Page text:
While Anderson is far from American cinema’s only living auteur, it is not far-fetched to propose that he is its most distinct. As a recent Saturday Night Live sketch made apparent, everything from Anderson’s camera movements to the pastel colors that drown his sets are immediately recognizable and impossible to imitate, though few have tried.
Books have been written detailing the size and scope of the uniqueness of Wes Anderson’s oeuvre, but if one had to be cripplingly reductive, the stories he tells and the cinematic language used to tell them relate to the sensory overloading nature of nostalgia. Other than perhaps Quentin Tarantino, few contemporary filmmakers have the strong tendency to wear so many inspirations on their sleeve simultaneously than Anderson. From the works of Francois Truffaut to episodes of “Magnum P.I.,” there is nothing Wes Anderson will not draw from for his notoriously stimulative storytelling aesthetic.
Now having made eight films, Wes Anderson’s films have only become more distinctive with time. While even his debut, the somewhat underrated 1996 film “Bottle Rocket,” is unmistakably in tune with his sensibilities, it seems restrained in comparison to its successors. In the almost 20 years since he and now-moviestar Owen Wilson wrote “Bottle Rocket,” Anderson has churned out several fantastic films including the coming-of-age classic “Rushmore” and the uproariously funny “The Life Aquatic with Steve Zissou.” Each film has been more ambitious than the last: bigger ensemble casts, more exotic locales and larger narrative stakes.
With “The Grand Budapest Hotel,” Wes Anderson’s aspirations have approached critical mass. Even the word “grand” does not seem like an adequate description of the extremely intricate yet obviously gargantuan production on display here. Display, however, is indeed the correct word, as the film mimics the aesthetics of a diorama. The human actors move in three dimensions on what appears to be a two-dimensional plane that is sometimes depicted using actual paper cutouts when the shooting location just will not do.
It is a fruitless endeavor to try and describe the plot of “The Grand Budapest Hotel,” a story that spans three generations and 50 years at the film’s titular resort. Curiously, it is located not in Hungary, but in a fictional European former empire called Zubrowka, allowing Anderson to play fast and loose with geography and history. The bulk of the film, taking place pre-World War II, tells the story of a lobby boy named Zero (Tony Revolori) who is taken under the wing of head concierge Gustave H. Franke (a scene-stealing Ralph Fiennes) just before he is framed for the murder of one of his many geriatric lovers.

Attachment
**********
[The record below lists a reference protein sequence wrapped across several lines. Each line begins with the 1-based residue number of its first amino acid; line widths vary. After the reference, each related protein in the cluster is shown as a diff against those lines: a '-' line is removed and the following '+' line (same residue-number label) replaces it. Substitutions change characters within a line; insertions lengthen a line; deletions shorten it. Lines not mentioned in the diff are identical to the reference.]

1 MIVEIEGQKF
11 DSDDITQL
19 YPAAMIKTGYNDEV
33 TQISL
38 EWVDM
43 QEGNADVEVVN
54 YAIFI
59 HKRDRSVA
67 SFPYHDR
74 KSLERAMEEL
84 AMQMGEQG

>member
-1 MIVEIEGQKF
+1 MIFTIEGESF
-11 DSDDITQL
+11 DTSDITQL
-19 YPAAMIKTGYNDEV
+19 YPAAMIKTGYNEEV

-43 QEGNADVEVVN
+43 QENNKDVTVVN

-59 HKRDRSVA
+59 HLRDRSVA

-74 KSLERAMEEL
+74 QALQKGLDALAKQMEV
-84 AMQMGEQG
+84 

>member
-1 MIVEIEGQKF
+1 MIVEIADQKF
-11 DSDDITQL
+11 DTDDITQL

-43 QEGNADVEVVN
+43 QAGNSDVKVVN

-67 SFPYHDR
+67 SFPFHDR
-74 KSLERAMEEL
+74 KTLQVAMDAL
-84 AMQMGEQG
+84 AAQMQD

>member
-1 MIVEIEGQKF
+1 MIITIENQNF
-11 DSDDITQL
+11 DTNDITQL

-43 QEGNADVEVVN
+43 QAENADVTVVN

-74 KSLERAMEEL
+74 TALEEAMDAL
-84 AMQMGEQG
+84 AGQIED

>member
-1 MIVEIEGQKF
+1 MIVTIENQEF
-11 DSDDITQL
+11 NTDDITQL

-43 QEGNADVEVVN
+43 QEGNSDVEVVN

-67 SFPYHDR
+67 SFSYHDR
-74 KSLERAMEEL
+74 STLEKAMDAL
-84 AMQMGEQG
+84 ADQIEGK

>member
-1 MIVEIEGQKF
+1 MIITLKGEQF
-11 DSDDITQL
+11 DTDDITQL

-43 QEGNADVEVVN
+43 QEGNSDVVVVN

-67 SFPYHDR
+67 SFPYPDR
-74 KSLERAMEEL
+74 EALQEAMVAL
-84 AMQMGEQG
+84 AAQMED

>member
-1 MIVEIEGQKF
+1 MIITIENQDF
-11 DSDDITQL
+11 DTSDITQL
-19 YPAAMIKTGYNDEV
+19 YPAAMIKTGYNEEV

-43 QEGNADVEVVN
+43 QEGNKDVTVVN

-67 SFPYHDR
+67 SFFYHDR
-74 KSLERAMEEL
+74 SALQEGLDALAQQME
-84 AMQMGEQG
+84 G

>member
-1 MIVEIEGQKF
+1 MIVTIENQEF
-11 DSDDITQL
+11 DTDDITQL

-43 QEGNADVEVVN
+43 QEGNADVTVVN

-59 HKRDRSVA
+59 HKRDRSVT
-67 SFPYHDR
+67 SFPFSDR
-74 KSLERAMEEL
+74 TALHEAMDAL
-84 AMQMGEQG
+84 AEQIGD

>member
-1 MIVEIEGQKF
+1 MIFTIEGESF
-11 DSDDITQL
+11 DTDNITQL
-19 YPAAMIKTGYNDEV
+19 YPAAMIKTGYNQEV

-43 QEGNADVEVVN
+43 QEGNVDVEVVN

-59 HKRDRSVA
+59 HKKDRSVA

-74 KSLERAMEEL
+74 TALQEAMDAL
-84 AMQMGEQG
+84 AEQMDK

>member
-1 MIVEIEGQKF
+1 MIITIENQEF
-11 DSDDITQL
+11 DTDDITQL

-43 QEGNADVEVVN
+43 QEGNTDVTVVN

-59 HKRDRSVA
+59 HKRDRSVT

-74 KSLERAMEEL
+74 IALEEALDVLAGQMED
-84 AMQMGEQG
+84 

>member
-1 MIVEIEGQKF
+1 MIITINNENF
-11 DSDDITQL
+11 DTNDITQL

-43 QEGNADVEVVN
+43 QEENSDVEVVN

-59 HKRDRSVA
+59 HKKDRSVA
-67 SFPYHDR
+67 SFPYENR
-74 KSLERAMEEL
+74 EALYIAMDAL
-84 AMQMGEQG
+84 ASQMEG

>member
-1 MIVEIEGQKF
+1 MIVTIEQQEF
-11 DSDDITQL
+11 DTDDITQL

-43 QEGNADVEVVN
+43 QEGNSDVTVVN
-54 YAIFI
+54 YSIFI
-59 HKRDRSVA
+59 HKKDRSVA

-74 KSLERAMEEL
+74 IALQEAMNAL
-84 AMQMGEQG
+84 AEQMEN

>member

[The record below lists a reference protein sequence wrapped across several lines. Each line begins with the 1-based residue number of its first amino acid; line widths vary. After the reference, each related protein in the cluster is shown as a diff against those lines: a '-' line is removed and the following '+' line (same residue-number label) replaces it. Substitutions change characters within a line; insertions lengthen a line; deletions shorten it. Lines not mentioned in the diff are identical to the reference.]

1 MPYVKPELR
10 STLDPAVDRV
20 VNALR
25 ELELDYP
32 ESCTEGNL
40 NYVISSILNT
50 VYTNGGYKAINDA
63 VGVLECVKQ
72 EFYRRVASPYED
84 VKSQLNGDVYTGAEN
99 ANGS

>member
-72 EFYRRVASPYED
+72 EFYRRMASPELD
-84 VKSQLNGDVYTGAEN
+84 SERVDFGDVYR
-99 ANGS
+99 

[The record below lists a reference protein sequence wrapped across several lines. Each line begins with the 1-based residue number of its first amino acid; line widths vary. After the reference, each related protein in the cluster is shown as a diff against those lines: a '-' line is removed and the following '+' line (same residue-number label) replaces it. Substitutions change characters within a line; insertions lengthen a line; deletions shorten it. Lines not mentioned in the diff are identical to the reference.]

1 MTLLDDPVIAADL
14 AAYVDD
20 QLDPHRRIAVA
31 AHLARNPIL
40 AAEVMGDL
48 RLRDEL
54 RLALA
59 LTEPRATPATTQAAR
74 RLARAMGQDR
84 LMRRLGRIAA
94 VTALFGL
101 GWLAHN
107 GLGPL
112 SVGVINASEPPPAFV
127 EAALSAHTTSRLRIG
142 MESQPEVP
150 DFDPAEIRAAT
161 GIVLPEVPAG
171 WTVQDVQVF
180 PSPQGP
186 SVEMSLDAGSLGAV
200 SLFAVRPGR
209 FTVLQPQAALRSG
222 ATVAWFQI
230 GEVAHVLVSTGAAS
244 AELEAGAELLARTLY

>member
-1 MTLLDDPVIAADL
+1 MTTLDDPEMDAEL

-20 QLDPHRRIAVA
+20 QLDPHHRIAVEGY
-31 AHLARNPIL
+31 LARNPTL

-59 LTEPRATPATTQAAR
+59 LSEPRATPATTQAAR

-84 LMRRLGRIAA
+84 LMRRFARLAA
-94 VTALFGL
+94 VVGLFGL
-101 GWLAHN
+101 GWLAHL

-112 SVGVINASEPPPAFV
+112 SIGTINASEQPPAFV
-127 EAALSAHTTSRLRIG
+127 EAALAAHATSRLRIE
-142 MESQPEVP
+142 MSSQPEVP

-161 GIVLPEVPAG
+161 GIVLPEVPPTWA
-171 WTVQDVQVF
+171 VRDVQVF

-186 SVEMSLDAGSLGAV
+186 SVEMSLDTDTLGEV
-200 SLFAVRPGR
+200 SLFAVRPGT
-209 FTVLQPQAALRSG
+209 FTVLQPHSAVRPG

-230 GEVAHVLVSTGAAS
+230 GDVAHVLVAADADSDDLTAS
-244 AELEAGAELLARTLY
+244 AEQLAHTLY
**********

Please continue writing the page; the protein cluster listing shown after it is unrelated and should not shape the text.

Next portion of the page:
Taking significantly less screen time is the framing device of the story, in which an author (Jude Law) is having dinner with a much older Zero (F. Murray Abraham), who now owns the hotel that appears to be falling apart. This story also exists in a framing device that takes place even later, with the author (now Tom Wilkinson) talking about how he came to write a book based on Zero and the hotel.
If this in any way sounds unruly, also consider that just shy of Gwyneth Paltrow, almost every past Wes Anderson collaborator has a presence in the film, if only for mere moments. The most notable of these supporting performances are those of Willem Dafoe and Adrien Brody, who give the film a hysterical darkness that has been missing from the villainous turns in previous Anderson films.
For a filmmaker who has become accustomed to creating extravagant worlds inhabited by large casts, “The Grand Budapest Hotel” almost feels like too much. There is so much sensory information to take in; every background detail is too delicately crafted to ignore, yet the quick-witted dialogue waits for nobody. The film is oppressive, but perhaps that is the point.
Those who dabble in film criticism are often quick to dismiss stylistic flair in a film, especially if it seems like a filmmaker is eager to please. It is unsurprising that Anderson is often one of the first names to come up when considering the idea of style taking precedent over substance, which has a perceived negative connotation. Many have theorized that “The Grand Budapest Hotel” is Anderson’s proverbial middle finger to his critics and is a movie about Wes Anderson movies. If this is the case, it would not be unchartered territory. The same speculation was applied to Christopher Nolan’s similarly layered “Inception” just a few years ago.
It is more likely that “The Grand Budapest Hotel” is evidence that Wes Anderson is walking in the footsteps of fellow nostalgia reveler Quentin Tarantino than the more icy and calculated Nolan. Tarantino, also eight feature films into his career, began taking his films out of (presumably) present day with his seventh film, 2009′s “Inglourious Basterds” and then even further back with the recent “Django Unchained.”
With “Moonrise Kingdom” and now “The Grand Budapest Hotel,” Anderson is following the same trajectory, and his style of filmmaking has adjusted accordingly. As it is set primarily in 1930s Europe, fascism looms over everything, making the events of the film seem all the more ridiculous yet infusing the story with much needed poignancy. There is a reason why this is the first Wes Anderson movie where his style is no longer charming as much as it is haunting. Film is a visual medium and Wes Anderson has proven he does not take that for granted.
“The Grand Budapest Hotel” is now playing at the Harkins Camelview 5.
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